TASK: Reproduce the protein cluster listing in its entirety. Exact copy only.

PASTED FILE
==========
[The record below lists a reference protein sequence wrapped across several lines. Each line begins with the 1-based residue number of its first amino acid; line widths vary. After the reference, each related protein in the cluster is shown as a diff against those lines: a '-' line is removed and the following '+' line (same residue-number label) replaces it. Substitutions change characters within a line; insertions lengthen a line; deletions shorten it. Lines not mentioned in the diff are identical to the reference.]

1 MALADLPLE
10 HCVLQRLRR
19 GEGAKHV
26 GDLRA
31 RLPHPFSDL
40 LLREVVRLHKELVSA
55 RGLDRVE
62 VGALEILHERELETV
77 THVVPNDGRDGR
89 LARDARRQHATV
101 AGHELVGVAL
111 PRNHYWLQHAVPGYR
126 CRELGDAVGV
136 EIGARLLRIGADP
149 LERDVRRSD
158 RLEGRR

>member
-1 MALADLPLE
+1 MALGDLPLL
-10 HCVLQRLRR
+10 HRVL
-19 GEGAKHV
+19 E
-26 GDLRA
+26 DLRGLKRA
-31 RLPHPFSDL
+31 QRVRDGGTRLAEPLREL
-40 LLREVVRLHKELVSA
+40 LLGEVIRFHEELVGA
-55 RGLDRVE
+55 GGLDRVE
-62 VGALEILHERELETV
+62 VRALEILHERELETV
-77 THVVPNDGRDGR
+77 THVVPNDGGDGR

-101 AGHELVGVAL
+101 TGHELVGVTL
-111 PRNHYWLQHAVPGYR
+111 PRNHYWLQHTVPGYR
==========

[The record below lists a reference protein sequence wrapped across several lines. Each line begins with the 1-based residue number of its first amino acid; line widths vary. After the reference, each related protein in the cluster is shown as a diff against those lines: a '-' line is removed and the following '+' line (same residue-number label) replaces it. Substitutions change characters within a line; insertions lengthen a line; deletions shorten it. Lines not mentioned in the diff are identical to the reference.]

1 MALADLPLE
10 HCVLQRLRR
19 GEGAKHV
26 GDLRA
31 RLPHPFSDL
40 LLREVVRLHKELVSA
55 RGLDRVE
62 VGALEILHERELETV
77 THVVPNDGRDGR
89 LARDARRQHATV
101 AGHELVGVAL
111 PRNHYWLQHAVPGYR
126 CRELGDAVGV
136 EIGARLLRIGADP
149 LERDVRRSD
158 RLEGRR

>member
-1 MALADLPLE
+1 MALGDLPLL
-10 HCVLQRLRR
+10 HRVL
-19 GEGAKHV
+19 E
-26 GDLRA
+26 DLRGLKRA
-31 RLPHPFSDL
+31 QRVRDGGTRLAEPLREL
-40 LLREVVRLHKELVSA
+40 LLGEVIRFHEELVGA
-55 RGLDRVE
+55 GGLDRVE
-62 VGALEILHERELETV
+62 VRALEILHERELETV
-77 THVVPNDGRDGR
+77 THVVPNDGGDGR

-101 AGHELVGVAL
+101 TGHELVGVTL
-111 PRNHYWLQHAVPGYR
+111 PRNHYWLQHTVPGYR